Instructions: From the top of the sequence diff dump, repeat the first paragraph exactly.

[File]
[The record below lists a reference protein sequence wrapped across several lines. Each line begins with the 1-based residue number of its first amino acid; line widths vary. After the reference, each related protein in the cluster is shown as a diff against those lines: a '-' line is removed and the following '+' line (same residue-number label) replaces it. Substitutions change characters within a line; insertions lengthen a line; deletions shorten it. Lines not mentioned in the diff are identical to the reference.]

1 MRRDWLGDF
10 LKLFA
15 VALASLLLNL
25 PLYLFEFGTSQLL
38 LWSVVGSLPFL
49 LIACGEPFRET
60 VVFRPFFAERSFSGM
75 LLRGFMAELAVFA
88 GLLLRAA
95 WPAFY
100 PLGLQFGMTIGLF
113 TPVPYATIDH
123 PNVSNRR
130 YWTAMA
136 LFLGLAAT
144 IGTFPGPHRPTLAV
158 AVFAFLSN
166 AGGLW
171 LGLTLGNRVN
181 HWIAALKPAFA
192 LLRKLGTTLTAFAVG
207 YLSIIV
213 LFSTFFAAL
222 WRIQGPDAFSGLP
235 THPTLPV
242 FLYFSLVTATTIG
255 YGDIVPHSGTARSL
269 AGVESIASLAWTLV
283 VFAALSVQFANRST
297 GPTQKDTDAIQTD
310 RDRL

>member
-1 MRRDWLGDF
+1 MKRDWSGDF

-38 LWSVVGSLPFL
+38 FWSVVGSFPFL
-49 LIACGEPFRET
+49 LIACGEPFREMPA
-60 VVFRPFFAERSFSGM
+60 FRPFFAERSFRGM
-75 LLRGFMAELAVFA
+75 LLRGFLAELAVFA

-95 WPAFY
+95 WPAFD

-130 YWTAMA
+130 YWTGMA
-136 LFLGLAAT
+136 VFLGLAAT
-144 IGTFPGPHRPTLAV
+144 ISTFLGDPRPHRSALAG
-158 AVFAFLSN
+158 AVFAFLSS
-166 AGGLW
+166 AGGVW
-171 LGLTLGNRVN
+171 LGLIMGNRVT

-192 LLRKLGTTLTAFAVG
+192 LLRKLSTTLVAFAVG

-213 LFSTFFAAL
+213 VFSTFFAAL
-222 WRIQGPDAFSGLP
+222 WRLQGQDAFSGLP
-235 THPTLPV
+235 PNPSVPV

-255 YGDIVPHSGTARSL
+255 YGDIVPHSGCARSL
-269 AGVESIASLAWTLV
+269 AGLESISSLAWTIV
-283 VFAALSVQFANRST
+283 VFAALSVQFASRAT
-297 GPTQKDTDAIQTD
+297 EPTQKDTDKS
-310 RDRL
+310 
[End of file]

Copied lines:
[The record below lists a reference protein sequence wrapped across several lines. Each line begins with the 1-based residue number of its first amino acid; line widths vary. After the reference, each related protein in the cluster is shown as a diff against those lines: a '-' line is removed and the following '+' line (same residue-number label) replaces it. Substitutions change characters within a line; insertions lengthen a line; deletions shorten it. Lines not mentioned in the diff are identical to the reference.]